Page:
The result was a hike in peak power from 460bhp to 520bhp, delivered 500rpm further round the dial at 7000rpm and neatly trumping the 575M’s 508bhp. And even if the Aston still couldn’t match the Ferrari’s standing-start times (at evo, we recorded 0-60mph in 4.2sec for the 575 in manual form, while we couldn’t better 4.9sec with the Vanquish S, against Aston’s claim of 4.8sec), on the move it did feel significantly quicker than the standard car.
Aston claimed a ‘200mph-plus’ top speed, and the Vanquish S boasted a couple of small aero tweaks to make it both more slippery and more stable at high velocities – namely a slightly bigger, body-colour splitter under the chin and a tail spoiler incorporated into the bootlid. The other visible changes were new 11-spoke alloys (in fact very similarlooking to the standard ones), slightly gappier spars in the grille, and a discreet ‘Vanquish S’ badge on the back. But then the one thing the Vanquish never needed was a makeover.
Inside, where the original’s painted centre console jarred, now it was trimmed in leather. There were more deeply bolstered seats, too – and there were further improvements for the 2006 model year, when the Ford- and Jaguarsourced switchgear was swapped for bespoke Aston items, as found in the DB9.
With the power increase, the chassis changes carried over from the SDP, and new magnetic sensors to improve the speed and quality of the gearchanges – the clutch was uprated, too, while the overall gearing was shortened – the net effect was to turn the Vanquish into the car it should have been right from the off: a truly world-class super-gt.
The S carried a £10k premium when new, but it’s rather more than that today. While an early Vanquish can be had for £80-90k and an SDP for around £100k, you’ll need to stump up at least £130k for an S. At the top end, official Aston Martin outlets ask up to £175k for the very best Aston-warrantied cars. The good news is that all values seem to have been on a
‘ASTON NOW FOCUSED ON GIVING ITS FLAGSHIP THE FIREPOWER TO MATCH FERRARI’
gentle upward trajectory in the last 12 months and look set to continue that way.
Just over 1000 Vanquish Ss were sold before a final run of 50 ‘Ultimate Editions’, the last of which rolled out of the old factory in Tickford Street on July 19, 2007. By then it was a £180k motor car – and you’ll have to pay at least that for an Ultimate today, if you can find one.
So what do you need to know if you’re in the market for a Vanquish S (or, indeed, one of the earlier variants, since most of what follows applies to them all)? According to specialist John Mcgurk, the V12 is a fundamentally strong engine, provided it’s regularly serviced (at least once a year) and the oil level is checked religiously in between times. Its Achilles’ heel has been coil-packs, which suffer from heat damage and occasionally from water ingress causing shorting. It’s a costly job to replace them because you have to remove the intake manifolds. Reckon on around £800 per bank.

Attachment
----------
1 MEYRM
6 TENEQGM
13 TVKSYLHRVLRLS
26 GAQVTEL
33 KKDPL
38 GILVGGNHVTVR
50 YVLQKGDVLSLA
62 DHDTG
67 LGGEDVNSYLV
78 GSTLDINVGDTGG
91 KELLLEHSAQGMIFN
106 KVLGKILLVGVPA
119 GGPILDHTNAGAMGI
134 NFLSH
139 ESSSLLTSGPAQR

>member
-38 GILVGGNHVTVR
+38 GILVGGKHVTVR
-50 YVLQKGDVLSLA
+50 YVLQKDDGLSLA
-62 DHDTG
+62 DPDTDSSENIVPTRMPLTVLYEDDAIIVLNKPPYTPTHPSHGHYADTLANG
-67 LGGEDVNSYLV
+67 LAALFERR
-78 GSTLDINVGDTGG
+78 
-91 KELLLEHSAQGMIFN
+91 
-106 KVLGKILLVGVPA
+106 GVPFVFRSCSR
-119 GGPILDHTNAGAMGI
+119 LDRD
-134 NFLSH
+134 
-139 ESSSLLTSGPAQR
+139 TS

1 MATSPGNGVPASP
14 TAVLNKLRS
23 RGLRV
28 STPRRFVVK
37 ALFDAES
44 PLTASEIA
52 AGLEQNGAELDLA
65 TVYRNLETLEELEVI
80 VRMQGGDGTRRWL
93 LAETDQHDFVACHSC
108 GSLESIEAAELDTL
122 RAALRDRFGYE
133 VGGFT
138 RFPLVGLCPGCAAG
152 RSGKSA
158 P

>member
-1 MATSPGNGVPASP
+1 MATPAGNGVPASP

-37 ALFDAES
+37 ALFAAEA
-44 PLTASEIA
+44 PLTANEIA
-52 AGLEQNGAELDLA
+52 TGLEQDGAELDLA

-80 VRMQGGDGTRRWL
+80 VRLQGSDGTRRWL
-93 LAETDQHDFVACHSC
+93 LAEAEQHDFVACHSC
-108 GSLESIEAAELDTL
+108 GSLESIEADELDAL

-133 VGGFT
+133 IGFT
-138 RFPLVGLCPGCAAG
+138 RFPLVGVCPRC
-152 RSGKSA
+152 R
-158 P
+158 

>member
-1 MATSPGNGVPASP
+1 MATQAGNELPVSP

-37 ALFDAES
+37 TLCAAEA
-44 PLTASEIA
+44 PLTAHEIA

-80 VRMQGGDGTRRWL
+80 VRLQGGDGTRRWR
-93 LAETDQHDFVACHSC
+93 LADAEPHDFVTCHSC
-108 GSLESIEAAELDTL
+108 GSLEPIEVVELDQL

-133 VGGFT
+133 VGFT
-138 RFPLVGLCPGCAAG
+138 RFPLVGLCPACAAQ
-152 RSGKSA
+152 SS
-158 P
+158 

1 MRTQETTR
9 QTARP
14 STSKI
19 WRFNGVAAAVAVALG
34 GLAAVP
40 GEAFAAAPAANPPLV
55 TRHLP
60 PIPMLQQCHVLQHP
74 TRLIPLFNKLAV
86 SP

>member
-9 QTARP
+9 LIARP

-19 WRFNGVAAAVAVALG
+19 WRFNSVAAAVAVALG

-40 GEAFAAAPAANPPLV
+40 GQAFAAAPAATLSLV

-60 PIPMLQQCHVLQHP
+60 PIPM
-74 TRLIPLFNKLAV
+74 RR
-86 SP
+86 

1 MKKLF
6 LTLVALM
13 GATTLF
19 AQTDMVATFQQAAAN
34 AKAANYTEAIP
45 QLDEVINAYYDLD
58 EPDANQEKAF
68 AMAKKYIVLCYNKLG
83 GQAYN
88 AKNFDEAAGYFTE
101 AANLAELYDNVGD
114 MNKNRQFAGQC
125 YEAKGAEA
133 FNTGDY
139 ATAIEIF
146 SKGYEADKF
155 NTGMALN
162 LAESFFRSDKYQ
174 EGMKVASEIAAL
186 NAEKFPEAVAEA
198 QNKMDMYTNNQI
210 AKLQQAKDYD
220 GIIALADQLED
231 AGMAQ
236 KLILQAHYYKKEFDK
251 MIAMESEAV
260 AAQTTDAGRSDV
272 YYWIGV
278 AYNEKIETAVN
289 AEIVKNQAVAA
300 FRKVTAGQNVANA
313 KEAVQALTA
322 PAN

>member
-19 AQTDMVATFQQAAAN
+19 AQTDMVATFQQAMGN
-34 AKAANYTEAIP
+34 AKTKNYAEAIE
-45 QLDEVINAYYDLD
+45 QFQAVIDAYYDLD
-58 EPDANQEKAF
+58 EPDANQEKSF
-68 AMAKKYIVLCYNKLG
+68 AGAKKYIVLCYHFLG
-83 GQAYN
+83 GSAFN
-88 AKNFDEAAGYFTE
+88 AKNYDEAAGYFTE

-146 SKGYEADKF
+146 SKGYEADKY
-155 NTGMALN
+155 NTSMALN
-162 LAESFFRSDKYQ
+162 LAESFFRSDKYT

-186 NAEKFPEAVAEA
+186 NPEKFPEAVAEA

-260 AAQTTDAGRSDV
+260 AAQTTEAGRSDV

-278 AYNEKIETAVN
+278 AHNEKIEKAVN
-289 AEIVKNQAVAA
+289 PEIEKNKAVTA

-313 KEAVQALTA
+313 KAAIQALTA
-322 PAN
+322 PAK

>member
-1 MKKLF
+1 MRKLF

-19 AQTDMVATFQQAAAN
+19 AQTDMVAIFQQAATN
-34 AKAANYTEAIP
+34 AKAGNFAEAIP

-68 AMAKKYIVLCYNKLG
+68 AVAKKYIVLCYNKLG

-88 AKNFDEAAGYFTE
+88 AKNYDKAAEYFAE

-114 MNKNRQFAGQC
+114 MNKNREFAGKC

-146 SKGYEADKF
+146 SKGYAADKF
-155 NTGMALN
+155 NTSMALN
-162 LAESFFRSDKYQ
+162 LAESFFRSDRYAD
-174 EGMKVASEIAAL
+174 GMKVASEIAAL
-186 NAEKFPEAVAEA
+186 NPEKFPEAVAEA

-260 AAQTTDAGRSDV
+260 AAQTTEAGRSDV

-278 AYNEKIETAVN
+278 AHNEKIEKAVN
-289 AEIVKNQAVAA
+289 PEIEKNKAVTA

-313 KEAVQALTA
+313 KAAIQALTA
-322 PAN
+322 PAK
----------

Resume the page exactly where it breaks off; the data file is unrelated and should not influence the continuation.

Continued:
Don’t be put off by the robotised gearbox, though it’s certainly worth driving a few to get a sense of how it should feel. Properly set up – and with a modicum of driver sensitivity, feathering the throttle for upshifts – it can be perfectly acceptable. And if you really can’t abide it, there are options: Aston Works developed an excellent stick-shift manual conversion, while the Aston Workshop offers an equally good conventional automatic.
Clutch-wear varies hugely. Mcgurk has know them last as long as 50,000 miles – or fewer than 1000 if they’re constantly ridden. A replacement is around £3000 and the gearbox needs expert setting-up afterwards. On the test drive, changes should be crisp, the whole drivetrain smooth and vibration-free. Also listen for clonks and knocks: Vanquishes are pretty heavy on suspension bushes.
Body-wise, the main structure is bonded aluminium, with carbonfibre crash sections: not generally an issue unless the car has been damaged and poorly repaired. The one area of concern on all mk1 Vanquishes is the steel front subframe. Water gets trapped by the undertray and rot sets in; a replacement is about £5000 plus labour. On the aluminium outer panels, check for corrosion bubbling up along any edges – many have it to some degree, eventually necessitating a bare-metal respray.
Another increasing problem as the cars age is the wiring loom chafing where it passes through the engine bulkhead: gearbox and other fault lights on the dash could point to a problem here. ‘I’d advise to get the engine loom inspected,’ says Mcgurk. ‘If it needs replacing it’s potentially a very big bill.’
How much to budget for maintenance? ‘If you buy a good car and you’re doing a low mileage, I reckon it will average out at around a grand a year. But you do need a good specialist: they’re not a straightforward car.
‘Properly maintained, though, they’re a great car. One of my favourite Astons to drive: a proper, big, aggressive brute of an English motor car. And the S is the one to have.’ V
Above Kicked-up bootlid spoiler (incorporating the third brake light) told you that you were following a Vanquish S – well, that and the Vanquish S badge, assuming you were close enough to read it
Above V12 is a great engine, but you need to be diligent: it has a tendency to drink a drop of oil – and eat coil packs